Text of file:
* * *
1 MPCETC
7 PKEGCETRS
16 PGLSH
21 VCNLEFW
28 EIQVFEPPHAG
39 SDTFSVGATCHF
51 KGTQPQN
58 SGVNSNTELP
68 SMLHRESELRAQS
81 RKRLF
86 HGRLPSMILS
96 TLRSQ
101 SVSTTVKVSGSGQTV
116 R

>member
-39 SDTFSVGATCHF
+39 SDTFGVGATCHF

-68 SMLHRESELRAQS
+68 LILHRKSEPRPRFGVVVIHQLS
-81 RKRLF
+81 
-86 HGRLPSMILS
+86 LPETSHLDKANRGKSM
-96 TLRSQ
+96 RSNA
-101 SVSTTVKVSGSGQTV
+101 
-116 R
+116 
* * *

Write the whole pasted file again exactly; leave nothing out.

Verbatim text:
1 MPCETC
7 PKEGCETRS
16 PGLSH
21 VCNLEFW
28 EIQVFEPPHAG
39 SDTFSVGATCHF
51 KGTQPQN
58 SGVNSNTELP
68 SMLHRESELRAQS
81 RKRLF
86 HGRLPSMILS
96 TLRSQ
101 SVSTTVKVSGSGQTV
116 R

>member
-39 SDTFSVGATCHF
+39 SDTFGVGATCHF

-68 SMLHRESELRAQS
+68 LILHRKSEPRPRFGVVVIHQLS
-81 RKRLF
+81 
-86 HGRLPSMILS
+86 LPETSHLDKANRGKSM
-96 TLRSQ
+96 RSNA
-101 SVSTTVKVSGSGQTV
+101 
-116 R
+116 